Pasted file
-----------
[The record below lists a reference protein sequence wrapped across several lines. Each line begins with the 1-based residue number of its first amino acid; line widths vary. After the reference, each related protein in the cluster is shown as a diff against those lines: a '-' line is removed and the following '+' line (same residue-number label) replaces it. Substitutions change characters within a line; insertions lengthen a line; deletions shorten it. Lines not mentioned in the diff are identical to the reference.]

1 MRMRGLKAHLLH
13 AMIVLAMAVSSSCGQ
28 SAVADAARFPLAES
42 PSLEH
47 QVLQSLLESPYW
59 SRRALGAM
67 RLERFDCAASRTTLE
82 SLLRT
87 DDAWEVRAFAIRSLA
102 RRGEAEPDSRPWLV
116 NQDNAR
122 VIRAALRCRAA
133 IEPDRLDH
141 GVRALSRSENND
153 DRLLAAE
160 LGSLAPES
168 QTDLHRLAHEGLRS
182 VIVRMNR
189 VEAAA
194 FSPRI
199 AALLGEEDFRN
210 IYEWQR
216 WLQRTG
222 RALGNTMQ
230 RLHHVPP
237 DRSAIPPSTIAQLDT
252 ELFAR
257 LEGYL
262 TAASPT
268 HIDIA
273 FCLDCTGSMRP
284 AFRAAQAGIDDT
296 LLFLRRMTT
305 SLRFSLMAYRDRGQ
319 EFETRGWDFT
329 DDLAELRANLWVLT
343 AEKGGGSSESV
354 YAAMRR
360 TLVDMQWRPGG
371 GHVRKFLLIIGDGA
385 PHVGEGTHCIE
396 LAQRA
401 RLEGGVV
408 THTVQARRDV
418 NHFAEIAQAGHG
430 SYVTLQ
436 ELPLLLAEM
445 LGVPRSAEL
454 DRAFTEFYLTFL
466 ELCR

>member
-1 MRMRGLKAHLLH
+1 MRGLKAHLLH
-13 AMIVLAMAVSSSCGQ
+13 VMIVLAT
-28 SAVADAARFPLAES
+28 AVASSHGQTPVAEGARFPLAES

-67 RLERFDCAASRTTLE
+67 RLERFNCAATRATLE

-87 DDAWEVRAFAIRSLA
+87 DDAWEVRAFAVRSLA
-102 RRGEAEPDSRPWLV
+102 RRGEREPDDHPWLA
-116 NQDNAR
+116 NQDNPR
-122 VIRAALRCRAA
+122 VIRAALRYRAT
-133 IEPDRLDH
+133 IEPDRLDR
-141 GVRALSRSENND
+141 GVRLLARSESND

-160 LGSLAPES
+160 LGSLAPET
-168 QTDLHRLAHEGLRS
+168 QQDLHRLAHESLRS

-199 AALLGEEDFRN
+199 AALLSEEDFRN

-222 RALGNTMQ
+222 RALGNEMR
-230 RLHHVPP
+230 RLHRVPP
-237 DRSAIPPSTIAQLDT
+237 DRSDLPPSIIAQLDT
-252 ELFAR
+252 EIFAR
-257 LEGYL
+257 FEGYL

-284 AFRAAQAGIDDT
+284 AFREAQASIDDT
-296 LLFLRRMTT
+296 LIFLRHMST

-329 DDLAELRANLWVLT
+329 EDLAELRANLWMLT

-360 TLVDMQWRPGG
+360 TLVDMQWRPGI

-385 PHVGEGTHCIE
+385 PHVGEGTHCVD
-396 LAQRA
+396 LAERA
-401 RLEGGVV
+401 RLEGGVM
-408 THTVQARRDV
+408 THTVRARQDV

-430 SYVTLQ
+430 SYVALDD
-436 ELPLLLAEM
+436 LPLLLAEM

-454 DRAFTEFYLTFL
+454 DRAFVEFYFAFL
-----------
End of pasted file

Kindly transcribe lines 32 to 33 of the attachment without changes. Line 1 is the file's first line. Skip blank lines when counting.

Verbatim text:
273 FCLDCTGSMRP
284 AFRAAQAGIDDT